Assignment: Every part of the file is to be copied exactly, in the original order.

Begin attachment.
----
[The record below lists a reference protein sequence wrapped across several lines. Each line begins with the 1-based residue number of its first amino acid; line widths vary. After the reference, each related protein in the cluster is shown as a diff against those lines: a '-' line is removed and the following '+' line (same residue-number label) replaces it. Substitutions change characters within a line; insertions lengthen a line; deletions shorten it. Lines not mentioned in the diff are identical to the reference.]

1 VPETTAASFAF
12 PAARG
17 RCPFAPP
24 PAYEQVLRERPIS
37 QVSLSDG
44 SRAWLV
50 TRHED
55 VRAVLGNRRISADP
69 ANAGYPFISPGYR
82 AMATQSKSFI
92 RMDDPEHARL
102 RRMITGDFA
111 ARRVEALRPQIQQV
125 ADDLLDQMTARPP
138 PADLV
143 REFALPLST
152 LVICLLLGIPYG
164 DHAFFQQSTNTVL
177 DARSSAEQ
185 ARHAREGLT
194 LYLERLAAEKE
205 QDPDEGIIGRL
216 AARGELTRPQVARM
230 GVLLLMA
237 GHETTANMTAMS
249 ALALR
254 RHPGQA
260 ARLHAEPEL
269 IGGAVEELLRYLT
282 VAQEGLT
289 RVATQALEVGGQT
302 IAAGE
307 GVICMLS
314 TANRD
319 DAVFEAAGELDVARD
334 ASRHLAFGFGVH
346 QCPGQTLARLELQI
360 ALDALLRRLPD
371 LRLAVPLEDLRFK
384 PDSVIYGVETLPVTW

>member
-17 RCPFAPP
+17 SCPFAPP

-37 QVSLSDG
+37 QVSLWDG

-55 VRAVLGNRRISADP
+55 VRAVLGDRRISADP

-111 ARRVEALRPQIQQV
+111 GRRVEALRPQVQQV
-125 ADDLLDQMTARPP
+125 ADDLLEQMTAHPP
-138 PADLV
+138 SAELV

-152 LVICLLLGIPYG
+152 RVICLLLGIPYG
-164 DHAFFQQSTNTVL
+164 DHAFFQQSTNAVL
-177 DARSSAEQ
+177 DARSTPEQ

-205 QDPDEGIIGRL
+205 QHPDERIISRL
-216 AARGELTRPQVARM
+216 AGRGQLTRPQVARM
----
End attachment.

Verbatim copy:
[The record below lists a reference protein sequence wrapped across several lines. Each line begins with the 1-based residue number of its first amino acid; line widths vary. After the reference, each related protein in the cluster is shown as a diff against those lines: a '-' line is removed and the following '+' line (same residue-number label) replaces it. Substitutions change characters within a line; insertions lengthen a line; deletions shorten it. Lines not mentioned in the diff are identical to the reference.]

1 VPETTAASFAF
12 PAARG
17 RCPFAPP
24 PAYEQVLRERPIS
37 QVSLSDG
44 SRAWLV
50 TRHED
55 VRAVLGNRRISADP
69 ANAGYPFISPGYR
82 AMATQSKSFI
92 RMDDPEHARL
102 RRMITGDFA
111 ARRVEALRPQIQQV
125 ADDLLDQMTARPP
138 PADLV
143 REFALPLST
152 LVICLLLGIPYG
164 DHAFFQQSTNTVL
177 DARSSAEQ
185 ARHAREGLT
194 LYLERLAAEKE
205 QDPDEGIIGRL
216 AARGELTRPQVARM
230 GVLLLMA
237 GHETTANMTAMS
249 ALALR
254 RHPGQA
260 ARLHAEPEL
269 IGGAVEELLRYLT
282 VAQEGLT
289 RVATQALEVGGQT
302 IAAGE
307 GVICMLS
314 TANRD
319 DAVFEAAGELDVARD
334 ASRHLAFGFGVH
346 QCPGQTLARLELQI
360 ALDALLRRLPD
371 LRLAVPLEDLRFK
384 PDSVIYGVETLPVTW

>member
-17 RCPFAPP
+17 SCPFAPP

-37 QVSLSDG
+37 QVSLWDG

-55 VRAVLGNRRISADP
+55 VRAVLGDRRISADP

-111 ARRVEALRPQIQQV
+111 GRRVEALRPQVQQV
-125 ADDLLDQMTARPP
+125 ADDLLEQMTAHPP
-138 PADLV
+138 SAELV

-152 LVICLLLGIPYG
+152 RVICLLLGIPYG
-164 DHAFFQQSTNTVL
+164 DHAFFQQSTNAVL
-177 DARSSAEQ
+177 DARSTPEQ

-205 QDPDEGIIGRL
+205 QHPDERIISRL
-216 AARGELTRPQVARM
+216 AGRGQLTRPQVARM